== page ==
2    0        0002              root2
5    2        0002:0005         r2, child 1
Reply With Quote
  #7 (permalink)  
Old June 11th, 2008, 08:53 PM
Friend of Wrox
 
Join Date: Jun 2008
Location: Snohomish, WA, USA
Posts: 1,649
Thanks: 3
Thanked 141 Times in 140 Posts
Default

Last comment...

The query looks ugly, but it will actually perform pretty well. I would think you could use up two a depth of 5 or 6 (I call what I showed "depth 3") and get decent performance. Even if it just so happened that your actual data depth is (say) only 4.
Reply With Quote
  #8 (permalink)  
Old June 12th, 2008, 07:54 AM
planoie's Avatar
Friend of Wrox
Points: 16,481, Level: 55
Points: 16,481, Level: 55 Points: 16,481, Level: 55 Points: 16,481, Level: 55
Activity: 0%
Activity: 0% Activity: 0% Activity: 0%
 
Join Date: Aug 2003
Location: Clifton Park, New York, USA.
Posts: 5,407
Thanks: 0
Thanked 16 Times in 16 Posts
Default

Old Pedant-

What happens when you need to move a node of the tree structure? There's a bit of work involved with recomputing child nodes if you are storing discreet paths in each.

SQL Server 2005's Common Table Expression capability is rather good at dealing with recursive structures.

-Peter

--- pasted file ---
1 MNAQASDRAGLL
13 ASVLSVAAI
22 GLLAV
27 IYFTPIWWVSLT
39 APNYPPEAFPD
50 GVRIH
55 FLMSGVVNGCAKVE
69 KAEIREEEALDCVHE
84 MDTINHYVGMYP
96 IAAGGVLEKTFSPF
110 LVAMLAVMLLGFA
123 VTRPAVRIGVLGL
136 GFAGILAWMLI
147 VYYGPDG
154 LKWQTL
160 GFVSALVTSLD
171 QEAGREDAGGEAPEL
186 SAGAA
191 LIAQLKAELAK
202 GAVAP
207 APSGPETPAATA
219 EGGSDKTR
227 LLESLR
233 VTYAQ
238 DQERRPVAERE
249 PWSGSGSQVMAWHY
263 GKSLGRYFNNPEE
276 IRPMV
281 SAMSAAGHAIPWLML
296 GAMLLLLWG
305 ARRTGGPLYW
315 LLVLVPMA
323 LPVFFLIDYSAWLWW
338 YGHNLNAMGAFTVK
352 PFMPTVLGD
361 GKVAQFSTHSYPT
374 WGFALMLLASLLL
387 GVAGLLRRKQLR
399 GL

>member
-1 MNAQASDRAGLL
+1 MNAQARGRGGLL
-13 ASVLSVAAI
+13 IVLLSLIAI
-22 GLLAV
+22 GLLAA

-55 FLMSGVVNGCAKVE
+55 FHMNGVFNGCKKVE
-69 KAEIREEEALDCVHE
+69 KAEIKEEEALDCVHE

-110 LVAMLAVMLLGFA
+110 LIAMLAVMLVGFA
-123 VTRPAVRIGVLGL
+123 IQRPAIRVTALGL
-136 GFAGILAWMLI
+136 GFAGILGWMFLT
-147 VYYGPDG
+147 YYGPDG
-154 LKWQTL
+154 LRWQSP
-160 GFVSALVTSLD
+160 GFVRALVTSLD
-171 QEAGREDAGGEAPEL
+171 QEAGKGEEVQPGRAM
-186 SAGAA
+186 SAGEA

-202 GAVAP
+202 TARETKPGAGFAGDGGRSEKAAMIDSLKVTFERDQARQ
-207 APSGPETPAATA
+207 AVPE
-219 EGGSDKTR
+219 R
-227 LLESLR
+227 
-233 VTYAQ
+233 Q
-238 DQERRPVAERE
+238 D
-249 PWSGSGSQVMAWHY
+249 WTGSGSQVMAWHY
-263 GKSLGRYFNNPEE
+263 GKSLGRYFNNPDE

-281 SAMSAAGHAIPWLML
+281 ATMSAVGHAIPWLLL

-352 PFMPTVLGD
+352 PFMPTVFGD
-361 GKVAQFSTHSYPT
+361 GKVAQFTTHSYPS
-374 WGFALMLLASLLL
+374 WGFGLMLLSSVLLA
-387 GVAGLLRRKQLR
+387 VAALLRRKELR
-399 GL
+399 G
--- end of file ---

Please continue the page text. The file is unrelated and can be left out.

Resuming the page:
compiledthoughts.com
Reply With Quote
  #9 (permalink)  
Old June 12th, 2008, 09:54 AM
Registered User
 
Join Date: Nov 2007
Location: Chicago, IL, USA.
Posts: 8
Thanks: 0
Thanked 0 Times in 0 Posts
Default

thank you very much Pedant, i'll give her a try, also thanks Planoie for the Suggestion, i'm going to look into both options actually.



Reply With Quote
  #10 (permalink)  
Old June 12th, 2008, 01:36 PM
Friend of Wrox
 
Join Date: Jun 2008
Location: Snohomish, WA, USA
Posts: 1,649
Thanks: 3
Thanked 141 Times in 140 Posts
Default

To Planoie:

Yes, I mentioned that SQL Server 2005 had recursion capabilities that I hadn't yet used.

Granted, using a "path" is much better used for read-only data. But there are tons of examples of such data in the real world. For example, forum posts. (Well, if the forum code is smarter than this mildly braindead one, such that you can reply to a particular message instead of just to the topic/thread.)

Anyway, he doesn't have a path, just the it/parentid relationship. So if you could show him how to produce his desired output using SQL Server 2005 recursion, it would be appreciated, I'm sure!
Reply With Quote
Reply


Thread Tools
Display Modes

Posting Rules
You may not post new threads
You may not post replies
You may not post attachments
You may not edit your posts

BB code is On
Smilies are On
[IMG] code is Off
HTML code is Off
Trackbacks are Off
Pingbacks are On
Refbacks are Off

Similar Threads
Thread Thread Starter Forum Replies Last Post
ASP to query a SQL recursive tree chame Classic ASP Basics 4 April 10th, 2012 07:59 PM
Help with a recursive Query!!! dbayona SQL Server 2005 1 December 20th, 2007 06:40 AM
Output Query to txt file from SQL Query everest SQL Server 2005 4 November 22nd, 2007 12:49 AM
recursive query cathiec SQL Language 2 August 25th, 2006 05:58 AM
recursive transform output different in IE and FF seamus7 XSLT 2 January 20th, 2006 05:01 PM



All times are GMT -4. The time now is 04:02 PM.


Powered by vBulletin®
Copyright ©2000 - 2019, Jelsoft Enterprises Ltd.
© 2013 John Wiley & Sons, Inc.